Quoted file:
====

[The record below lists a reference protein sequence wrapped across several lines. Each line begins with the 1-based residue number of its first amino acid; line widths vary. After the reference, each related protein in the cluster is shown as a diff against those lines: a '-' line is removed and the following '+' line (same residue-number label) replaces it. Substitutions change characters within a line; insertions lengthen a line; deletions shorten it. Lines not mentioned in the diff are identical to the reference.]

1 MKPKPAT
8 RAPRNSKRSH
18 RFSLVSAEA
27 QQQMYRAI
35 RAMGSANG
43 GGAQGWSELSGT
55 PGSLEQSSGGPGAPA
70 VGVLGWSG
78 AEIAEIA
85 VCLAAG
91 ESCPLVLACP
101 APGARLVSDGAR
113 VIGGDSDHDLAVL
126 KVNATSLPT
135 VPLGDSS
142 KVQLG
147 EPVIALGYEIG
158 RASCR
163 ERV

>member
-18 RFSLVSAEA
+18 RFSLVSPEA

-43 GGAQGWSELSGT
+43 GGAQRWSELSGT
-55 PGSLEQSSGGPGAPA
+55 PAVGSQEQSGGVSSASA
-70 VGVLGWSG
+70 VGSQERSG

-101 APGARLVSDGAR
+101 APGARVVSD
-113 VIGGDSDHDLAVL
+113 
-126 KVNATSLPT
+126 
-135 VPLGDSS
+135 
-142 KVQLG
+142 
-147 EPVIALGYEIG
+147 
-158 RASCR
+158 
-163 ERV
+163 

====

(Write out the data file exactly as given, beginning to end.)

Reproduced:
[The record below lists a reference protein sequence wrapped across several lines. Each line begins with the 1-based residue number of its first amino acid; line widths vary. After the reference, each related protein in the cluster is shown as a diff against those lines: a '-' line is removed and the following '+' line (same residue-number label) replaces it. Substitutions change characters within a line; insertions lengthen a line; deletions shorten it. Lines not mentioned in the diff are identical to the reference.]

1 MKPKPAT
8 RAPRNSKRSH
18 RFSLVSAEA
27 QQQMYRAI
35 RAMGSANG
43 GGAQGWSELSGT
55 PGSLEQSSGGPGAPA
70 VGVLGWSG
78 AEIAEIA
85 VCLAAG
91 ESCPLVLACP
101 APGARLVSDGAR
113 VIGGDSDHDLAVL
126 KVNATSLPT
135 VPLGDSS
142 KVQLG
147 EPVIALGYEIG
158 RASCR
163 ERV

>member
-18 RFSLVSAEA
+18 RFSLVSPEA

-43 GGAQGWSELSGT
+43 GGAQRWSELSGT
-55 PGSLEQSSGGPGAPA
+55 PAVGSQEQSGGVSSASA
-70 VGVLGWSG
+70 VGSQERSG

-101 APGARLVSDGAR
+101 APGARVVSD
-113 VIGGDSDHDLAVL
+113 
-126 KVNATSLPT
+126 
-135 VPLGDSS
+135 
-142 KVQLG
+142 
-147 EPVIALGYEIG
+147 
-158 RASCR
+158 
-163 ERV
+163 